Schools honored for promoting folk art

Songjiang's two schools have been honored for their efforts to promote folk arts to young people.
Schools honored for promoting folk art
Cai Bin / Ti Gong

Zhao Qiang, an art teacher from Sijing No.2 Primary School, coaches the students on dough modeling. 

Songjiang’s two schools have been honored for their efforts to promote folk arts to young people.

Sijing No. 2 Primary School in Sijing Town features a course of dough modeling, a folk art originating from northern China that depends on the hands of an artist and a bamboo knife to mold and shape a dough figurine.

The art has been popular at the school for two decades. Almost every student can do dough modeling.

Zhang Tian, a fourth-grader, created a set of dough figurines portraying the gold medal winning Chinese women volleyball players at the Rio Olympics in 2016.

“Children at rural elementary schools should also experience a lot, so that they can cultivate their interests and hobbies, improve themselves step by step and gain confidence,” said art teacher Zhao Qiang, who introduced the traditional art in 1998 and adapted it into something that children can learn easily.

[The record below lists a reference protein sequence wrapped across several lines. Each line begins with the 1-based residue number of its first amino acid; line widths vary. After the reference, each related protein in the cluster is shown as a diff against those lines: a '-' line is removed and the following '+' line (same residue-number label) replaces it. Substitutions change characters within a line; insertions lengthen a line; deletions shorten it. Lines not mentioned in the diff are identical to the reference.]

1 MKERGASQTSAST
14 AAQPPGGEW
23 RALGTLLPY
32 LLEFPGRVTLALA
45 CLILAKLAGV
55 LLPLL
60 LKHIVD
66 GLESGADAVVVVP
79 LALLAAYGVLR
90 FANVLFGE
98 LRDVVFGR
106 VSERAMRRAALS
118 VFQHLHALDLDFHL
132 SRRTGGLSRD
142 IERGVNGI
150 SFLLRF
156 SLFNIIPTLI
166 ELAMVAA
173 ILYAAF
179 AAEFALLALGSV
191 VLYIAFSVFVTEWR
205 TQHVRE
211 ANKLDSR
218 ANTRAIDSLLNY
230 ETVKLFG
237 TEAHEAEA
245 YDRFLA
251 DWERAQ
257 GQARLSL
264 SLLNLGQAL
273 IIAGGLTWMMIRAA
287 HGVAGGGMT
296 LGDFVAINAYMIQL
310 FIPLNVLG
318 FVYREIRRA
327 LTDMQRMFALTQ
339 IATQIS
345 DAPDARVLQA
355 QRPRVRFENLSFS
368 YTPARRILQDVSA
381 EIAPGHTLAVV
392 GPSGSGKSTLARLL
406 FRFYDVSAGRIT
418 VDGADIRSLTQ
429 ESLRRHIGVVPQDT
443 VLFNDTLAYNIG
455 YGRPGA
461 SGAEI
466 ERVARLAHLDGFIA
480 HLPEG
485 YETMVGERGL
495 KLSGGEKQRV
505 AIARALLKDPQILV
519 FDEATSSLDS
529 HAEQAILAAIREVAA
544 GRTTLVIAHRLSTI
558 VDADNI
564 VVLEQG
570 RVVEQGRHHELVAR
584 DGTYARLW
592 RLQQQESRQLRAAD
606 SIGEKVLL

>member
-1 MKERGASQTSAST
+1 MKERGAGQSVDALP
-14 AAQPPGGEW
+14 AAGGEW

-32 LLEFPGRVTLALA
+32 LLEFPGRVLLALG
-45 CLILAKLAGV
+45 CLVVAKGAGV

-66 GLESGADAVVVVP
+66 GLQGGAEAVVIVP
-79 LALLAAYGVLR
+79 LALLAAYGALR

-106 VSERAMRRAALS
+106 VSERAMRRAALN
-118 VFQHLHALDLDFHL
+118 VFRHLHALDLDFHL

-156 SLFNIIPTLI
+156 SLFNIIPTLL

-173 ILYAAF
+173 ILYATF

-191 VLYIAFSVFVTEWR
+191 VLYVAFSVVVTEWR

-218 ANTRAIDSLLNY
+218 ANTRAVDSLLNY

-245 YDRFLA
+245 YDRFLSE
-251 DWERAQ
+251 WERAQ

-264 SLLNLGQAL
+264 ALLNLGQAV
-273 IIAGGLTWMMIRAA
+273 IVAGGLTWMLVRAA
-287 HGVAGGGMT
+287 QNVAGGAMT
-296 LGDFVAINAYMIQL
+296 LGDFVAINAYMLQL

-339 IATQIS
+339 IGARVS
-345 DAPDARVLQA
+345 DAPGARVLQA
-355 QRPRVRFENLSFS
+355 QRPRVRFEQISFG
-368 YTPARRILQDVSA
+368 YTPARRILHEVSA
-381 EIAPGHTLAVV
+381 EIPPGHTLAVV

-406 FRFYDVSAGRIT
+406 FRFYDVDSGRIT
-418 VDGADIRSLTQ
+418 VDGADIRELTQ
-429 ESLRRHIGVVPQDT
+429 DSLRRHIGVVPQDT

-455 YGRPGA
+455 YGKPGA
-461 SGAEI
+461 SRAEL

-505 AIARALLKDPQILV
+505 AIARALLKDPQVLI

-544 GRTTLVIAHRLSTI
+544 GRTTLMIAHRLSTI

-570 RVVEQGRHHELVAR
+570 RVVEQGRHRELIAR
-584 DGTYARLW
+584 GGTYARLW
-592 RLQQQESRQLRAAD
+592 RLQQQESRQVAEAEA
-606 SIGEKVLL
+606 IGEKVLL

So far the school has compiled five books on dough modeling and one portfolio of outstanding work.

It has won many awards citywide and performed the art for students and teachers at Toyo High School, Shizuoka, Japan in 2006.

Another school on the honor list is Xiaokunshan School, which earned a reputation for paper cutting.

Differing from northern paper cutting, known for its magnificence and untamed quality, Shanghai-style paper cutting adds grace and smoothness.

In 2016, the school was honored as Shanghai’s excellent learning and spreading base of intangible heritage, as well as a training center of China’s excellent traditional culture.

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